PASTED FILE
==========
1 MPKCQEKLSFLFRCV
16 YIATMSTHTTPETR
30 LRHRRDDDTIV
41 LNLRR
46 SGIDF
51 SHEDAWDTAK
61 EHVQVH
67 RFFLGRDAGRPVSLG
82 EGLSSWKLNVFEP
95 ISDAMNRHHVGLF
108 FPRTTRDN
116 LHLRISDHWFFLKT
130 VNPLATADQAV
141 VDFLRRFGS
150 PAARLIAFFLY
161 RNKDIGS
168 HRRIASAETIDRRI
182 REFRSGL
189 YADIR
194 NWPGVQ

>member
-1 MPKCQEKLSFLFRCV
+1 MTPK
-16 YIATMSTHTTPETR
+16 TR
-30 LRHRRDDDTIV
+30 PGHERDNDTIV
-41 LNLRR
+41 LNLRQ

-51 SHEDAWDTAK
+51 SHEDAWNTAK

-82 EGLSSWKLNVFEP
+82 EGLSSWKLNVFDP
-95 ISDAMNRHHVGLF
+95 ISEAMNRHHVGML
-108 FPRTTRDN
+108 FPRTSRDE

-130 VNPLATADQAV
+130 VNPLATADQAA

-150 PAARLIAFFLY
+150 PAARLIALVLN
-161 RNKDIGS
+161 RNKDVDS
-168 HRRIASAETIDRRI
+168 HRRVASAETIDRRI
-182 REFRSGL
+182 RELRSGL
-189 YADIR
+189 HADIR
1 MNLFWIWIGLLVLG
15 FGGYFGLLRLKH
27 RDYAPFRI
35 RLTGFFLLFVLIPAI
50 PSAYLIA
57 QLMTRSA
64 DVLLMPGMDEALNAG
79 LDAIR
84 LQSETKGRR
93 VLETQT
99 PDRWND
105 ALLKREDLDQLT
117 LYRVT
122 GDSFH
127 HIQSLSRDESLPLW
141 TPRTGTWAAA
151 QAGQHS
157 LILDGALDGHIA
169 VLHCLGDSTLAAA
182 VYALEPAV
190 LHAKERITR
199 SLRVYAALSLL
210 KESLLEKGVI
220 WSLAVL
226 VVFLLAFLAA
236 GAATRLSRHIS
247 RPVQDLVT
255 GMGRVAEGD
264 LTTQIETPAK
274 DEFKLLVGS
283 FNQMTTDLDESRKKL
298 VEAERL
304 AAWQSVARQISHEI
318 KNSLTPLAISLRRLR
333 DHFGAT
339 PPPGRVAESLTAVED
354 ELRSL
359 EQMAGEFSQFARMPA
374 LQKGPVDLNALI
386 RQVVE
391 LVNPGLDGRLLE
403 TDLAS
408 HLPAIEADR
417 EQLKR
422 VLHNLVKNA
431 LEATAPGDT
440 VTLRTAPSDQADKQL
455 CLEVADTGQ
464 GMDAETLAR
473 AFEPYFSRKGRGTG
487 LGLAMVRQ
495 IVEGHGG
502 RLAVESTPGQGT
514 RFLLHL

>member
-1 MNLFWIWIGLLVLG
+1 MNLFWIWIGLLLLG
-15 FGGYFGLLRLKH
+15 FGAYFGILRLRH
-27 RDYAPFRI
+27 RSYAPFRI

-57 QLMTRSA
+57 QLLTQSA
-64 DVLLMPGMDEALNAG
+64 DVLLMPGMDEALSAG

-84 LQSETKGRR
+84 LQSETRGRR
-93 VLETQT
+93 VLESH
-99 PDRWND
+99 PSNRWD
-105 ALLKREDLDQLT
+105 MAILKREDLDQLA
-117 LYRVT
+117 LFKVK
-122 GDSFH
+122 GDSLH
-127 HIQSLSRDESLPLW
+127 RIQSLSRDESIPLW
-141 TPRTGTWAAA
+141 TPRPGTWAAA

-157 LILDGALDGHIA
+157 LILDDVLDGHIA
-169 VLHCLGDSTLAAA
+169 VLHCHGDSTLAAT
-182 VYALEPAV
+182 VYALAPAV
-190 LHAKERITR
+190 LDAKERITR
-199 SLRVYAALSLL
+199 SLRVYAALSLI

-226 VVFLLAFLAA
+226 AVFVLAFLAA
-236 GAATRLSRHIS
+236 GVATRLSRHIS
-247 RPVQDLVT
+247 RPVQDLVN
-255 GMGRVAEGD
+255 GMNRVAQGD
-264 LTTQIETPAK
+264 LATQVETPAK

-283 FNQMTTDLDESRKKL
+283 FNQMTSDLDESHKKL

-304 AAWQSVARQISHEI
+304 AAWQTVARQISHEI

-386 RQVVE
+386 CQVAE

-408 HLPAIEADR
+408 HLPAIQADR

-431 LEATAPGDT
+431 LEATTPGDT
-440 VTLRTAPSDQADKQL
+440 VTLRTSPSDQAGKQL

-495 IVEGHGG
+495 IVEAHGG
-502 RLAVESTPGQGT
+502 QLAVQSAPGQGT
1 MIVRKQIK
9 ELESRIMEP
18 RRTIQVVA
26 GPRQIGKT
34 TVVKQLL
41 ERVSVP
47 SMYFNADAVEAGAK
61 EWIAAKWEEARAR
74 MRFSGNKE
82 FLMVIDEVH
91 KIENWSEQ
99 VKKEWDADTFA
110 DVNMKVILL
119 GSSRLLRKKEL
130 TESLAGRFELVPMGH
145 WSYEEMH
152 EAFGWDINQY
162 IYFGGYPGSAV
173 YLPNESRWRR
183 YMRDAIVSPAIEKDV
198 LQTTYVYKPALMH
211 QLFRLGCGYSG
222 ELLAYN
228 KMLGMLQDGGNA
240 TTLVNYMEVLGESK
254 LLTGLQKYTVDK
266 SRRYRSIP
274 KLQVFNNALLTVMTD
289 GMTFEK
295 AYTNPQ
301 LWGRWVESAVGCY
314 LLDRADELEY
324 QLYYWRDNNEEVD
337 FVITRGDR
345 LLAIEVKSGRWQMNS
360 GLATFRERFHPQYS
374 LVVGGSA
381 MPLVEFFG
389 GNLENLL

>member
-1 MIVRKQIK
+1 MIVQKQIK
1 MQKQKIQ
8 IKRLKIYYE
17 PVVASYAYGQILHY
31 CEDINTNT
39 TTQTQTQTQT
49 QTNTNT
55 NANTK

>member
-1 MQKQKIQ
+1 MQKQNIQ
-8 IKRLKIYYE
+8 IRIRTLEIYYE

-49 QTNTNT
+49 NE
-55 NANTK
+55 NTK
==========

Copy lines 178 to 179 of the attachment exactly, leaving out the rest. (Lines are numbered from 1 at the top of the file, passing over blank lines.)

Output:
99 VKKEWDADTFA
110 DVNMKVILL